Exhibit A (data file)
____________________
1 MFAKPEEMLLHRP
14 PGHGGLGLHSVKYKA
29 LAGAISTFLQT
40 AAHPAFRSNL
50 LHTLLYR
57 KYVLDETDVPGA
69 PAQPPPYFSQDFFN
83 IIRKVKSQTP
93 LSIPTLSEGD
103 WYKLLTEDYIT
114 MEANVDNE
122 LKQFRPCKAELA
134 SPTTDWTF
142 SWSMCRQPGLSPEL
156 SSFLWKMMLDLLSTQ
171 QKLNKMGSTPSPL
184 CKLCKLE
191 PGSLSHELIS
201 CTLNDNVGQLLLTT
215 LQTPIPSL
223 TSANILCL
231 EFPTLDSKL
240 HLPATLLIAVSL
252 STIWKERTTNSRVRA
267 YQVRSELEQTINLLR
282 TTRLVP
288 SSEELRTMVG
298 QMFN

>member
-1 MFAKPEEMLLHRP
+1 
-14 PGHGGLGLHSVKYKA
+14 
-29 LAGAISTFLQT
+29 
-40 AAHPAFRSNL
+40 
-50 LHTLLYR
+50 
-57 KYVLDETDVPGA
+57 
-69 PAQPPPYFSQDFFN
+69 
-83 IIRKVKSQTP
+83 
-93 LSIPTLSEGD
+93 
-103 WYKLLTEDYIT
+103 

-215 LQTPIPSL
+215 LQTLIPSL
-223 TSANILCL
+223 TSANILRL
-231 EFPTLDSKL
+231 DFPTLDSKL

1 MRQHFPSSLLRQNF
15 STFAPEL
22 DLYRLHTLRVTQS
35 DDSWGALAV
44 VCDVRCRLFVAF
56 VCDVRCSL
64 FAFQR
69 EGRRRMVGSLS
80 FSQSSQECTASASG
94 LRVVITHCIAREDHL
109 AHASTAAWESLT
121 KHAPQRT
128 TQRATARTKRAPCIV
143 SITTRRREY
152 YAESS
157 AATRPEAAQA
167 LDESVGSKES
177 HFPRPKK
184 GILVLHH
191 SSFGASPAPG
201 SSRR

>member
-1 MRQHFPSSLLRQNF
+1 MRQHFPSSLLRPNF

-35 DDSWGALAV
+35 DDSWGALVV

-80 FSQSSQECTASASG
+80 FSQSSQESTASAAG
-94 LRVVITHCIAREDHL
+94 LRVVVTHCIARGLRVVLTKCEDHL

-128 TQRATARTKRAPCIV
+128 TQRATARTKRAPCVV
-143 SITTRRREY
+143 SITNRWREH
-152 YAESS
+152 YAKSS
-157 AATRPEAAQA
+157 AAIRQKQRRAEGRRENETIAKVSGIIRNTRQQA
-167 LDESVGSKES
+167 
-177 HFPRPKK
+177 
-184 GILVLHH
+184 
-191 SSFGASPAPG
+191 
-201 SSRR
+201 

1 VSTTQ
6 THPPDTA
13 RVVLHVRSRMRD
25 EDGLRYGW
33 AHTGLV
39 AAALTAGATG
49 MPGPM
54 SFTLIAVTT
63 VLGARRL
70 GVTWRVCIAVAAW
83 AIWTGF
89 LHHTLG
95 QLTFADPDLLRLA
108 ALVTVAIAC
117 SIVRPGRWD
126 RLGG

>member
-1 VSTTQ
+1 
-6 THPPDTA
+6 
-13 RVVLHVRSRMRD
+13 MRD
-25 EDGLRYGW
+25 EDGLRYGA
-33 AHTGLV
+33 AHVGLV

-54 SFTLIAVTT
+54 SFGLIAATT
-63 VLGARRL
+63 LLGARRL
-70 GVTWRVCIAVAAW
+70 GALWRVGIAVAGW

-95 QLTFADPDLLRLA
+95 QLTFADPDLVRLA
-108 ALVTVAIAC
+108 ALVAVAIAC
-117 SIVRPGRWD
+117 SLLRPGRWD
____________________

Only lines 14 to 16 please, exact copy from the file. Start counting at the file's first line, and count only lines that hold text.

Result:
142 SWSMCRQPGLSPEL
156 SSFLWKMMLDLLSTQ
171 QKLNKMGSTPSPL